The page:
In feedstuffs niacin occurs predominantly in bound forms. In plants niacin is found mostly as protein-bound nicotinic acid and in animal tissues mostly as nicotinamide. In grains, niacin is present in covalently bound complexes that are not normally available (Combs, 1998). Ng et al. (1998) evaluated the availability of niacin in common feed ingredients for channel catfish. Niacin availability ranged from approximately 100% in menhaden fish meal and meat and bone meal; 60% in cottonseed meal, wheat middlings, and soybean meal; 44% in cooked corn; and 28% in uncooked corn. Nicotinamide absorption in channel catfish and rainbow trout is by simple diffusion (Casirola et al., 1995; Casirola and Ferraris, 1997). Conversion of tryptophan to niacin is very limited in salmonids (Poston and DiLorenzo, 1973; Poston and Combs, 1980) and channel catfish (Ng et al., 1997); therefore, niacin must be supplied in the diet.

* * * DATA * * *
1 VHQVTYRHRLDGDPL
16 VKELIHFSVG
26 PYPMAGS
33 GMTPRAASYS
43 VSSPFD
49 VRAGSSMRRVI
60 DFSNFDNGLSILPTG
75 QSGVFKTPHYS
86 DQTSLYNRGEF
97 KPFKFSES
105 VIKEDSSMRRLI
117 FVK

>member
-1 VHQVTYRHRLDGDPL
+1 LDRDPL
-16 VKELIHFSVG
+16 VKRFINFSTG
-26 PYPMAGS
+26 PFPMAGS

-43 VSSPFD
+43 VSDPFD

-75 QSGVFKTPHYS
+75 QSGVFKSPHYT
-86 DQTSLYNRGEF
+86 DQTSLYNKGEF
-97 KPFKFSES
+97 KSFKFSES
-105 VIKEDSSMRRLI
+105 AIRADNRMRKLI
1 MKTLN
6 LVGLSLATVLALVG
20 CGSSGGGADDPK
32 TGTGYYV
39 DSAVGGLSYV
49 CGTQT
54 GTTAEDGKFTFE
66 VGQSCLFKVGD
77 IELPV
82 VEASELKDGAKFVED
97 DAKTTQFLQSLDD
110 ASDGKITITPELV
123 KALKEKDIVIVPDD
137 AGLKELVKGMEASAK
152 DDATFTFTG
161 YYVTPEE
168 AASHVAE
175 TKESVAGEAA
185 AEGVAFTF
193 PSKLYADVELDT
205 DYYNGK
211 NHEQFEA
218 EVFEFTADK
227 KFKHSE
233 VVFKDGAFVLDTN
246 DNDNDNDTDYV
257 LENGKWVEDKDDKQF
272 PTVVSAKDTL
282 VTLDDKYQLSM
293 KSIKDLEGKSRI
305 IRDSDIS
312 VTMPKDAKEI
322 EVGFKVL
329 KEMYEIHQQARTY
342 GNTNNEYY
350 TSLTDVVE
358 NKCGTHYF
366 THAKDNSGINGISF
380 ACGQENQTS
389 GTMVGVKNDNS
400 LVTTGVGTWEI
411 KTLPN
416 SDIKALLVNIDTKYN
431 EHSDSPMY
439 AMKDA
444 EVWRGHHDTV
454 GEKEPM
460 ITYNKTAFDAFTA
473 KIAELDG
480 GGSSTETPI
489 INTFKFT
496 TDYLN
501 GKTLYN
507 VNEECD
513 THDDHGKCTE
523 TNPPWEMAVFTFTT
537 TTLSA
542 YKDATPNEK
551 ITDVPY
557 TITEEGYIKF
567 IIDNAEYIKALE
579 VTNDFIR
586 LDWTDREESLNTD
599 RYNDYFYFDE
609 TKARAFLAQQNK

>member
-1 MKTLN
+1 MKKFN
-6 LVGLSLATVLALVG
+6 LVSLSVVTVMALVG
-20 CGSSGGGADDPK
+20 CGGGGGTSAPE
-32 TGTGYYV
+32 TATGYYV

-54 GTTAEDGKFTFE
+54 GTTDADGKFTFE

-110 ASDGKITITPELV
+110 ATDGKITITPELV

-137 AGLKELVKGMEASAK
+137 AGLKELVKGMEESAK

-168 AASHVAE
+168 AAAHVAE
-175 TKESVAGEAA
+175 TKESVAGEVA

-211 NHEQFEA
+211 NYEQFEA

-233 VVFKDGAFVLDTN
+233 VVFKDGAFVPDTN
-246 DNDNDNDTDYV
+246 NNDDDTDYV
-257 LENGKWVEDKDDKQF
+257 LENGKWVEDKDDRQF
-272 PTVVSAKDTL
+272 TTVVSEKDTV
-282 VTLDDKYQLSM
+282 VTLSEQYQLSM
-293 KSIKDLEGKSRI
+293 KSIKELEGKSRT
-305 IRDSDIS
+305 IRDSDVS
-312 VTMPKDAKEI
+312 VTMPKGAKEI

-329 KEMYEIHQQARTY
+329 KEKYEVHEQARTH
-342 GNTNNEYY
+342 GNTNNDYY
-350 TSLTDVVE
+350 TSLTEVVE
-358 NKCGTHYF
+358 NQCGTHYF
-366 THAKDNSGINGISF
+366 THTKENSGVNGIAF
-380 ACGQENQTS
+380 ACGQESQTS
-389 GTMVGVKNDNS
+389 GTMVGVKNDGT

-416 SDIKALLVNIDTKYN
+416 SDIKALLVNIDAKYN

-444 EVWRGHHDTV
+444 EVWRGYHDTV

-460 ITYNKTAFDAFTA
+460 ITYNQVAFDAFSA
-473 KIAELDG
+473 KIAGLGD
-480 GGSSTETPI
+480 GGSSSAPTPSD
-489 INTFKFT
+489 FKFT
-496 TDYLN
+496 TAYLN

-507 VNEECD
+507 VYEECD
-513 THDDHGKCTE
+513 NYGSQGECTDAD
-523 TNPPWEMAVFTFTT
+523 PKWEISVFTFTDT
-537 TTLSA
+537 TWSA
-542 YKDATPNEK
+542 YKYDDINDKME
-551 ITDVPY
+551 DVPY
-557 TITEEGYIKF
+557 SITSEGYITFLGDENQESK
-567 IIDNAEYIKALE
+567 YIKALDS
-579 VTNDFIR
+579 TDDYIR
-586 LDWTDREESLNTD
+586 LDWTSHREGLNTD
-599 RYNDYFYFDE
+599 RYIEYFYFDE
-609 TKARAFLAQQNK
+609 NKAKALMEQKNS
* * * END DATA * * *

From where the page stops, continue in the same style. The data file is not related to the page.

Dietary carbohydrate type has been found to influence niacin requirements in tilapia (Shiau and Suen, 1992). Tilapia fed diets containing 38% carbohydrate, supplied as dextrin, required 121 mg niacin per kg of diet for optimal growth, compared with a niacin requirement of 26 mg per kg for fish fed glucose. Part of the difference can be explained by the poorer growth of the fish fed glucose than that of those fed dextrin. Another reason is thought to be the poor metabolic utilization of a high dietary level of glucose.